Expecting strong growth and contained inflation over the near term, we see a gradual path to central bank normalization. If inflation picks up, our outlook could change. Among our best ideas: European bank capital, U.S. high yield, securitized credit.
Amid strong growth and modest inflation, it’s a good environment for taking risk. But it is late cycle-no time for complacency. We take U.S. high yield down to neutral, keep a broad regional diversification in equities and a small underweight to duration.
This paper, written by Ian Hui, addresses MSCI's announcement of delaying the inclusion of China A shares in their benchmark Emerging Markets Index and discusses the relevant implications.
Chief Market Strategist Stephanie Flanders discusses Britain's place in the EU and the pre-referendum landscape and despite of how a vote in favor of remaining in the European Union is probable, a “no” vote in the coming UK referendum is a distinct possibility and is something investors should be prepared for.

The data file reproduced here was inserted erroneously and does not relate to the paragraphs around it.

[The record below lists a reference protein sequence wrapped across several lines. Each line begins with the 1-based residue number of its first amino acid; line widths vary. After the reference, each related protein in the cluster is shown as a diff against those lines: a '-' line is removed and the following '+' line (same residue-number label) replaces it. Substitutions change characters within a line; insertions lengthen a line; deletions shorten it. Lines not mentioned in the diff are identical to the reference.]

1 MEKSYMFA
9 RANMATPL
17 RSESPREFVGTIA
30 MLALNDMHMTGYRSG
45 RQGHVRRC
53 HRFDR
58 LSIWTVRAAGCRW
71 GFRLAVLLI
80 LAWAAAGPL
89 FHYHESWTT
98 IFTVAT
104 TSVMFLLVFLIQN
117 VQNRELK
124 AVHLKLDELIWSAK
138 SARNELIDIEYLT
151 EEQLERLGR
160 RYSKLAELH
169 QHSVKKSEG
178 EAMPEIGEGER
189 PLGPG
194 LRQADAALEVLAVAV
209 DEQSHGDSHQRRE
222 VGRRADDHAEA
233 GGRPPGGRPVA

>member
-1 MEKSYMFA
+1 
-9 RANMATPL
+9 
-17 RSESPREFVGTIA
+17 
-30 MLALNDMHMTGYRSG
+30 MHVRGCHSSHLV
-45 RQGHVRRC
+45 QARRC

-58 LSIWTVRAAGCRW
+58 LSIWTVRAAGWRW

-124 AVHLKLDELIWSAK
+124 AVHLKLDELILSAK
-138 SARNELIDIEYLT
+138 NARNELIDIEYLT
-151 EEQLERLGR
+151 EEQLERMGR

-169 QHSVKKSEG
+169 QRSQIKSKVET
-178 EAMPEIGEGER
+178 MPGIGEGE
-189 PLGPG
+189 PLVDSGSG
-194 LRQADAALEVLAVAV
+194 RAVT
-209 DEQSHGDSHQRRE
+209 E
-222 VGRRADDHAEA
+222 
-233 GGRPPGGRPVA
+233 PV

And what if Britain does votes to leave? Short-term economic and market impact and longer-term consequences are also discussed. But the transition to a new set of arrangements would be messy and potentially very costly, not just for the UK but also its closest trading partners.
Despite setting a lower GDP target, we believe growth is still the top priority for China this year, as both monetary and fiscal policies will be supportive of growth.
The government reiterated its plan to accelerate the urbanization process as labor market conditions remain favorable, which is a much needed step in reducing the level of housing stock. China will continue to push through its supply side, state-owned enterprise and financial reforms, albeit at a slow pace.
The next five years are crucial for China to avoid falling into the “middle-income trap,” suggesting why this year’s policy maintains an appropriate expansion of aggregate demand. However, ignoring the excessive pace of debt accumulation may likely bring negative consequences to the real economy in the long term.
This paper, written by Marcella Chow, discusses how the soft December data, including slower 4Q15 GDP growth, may add to concerns about China’s economic health.
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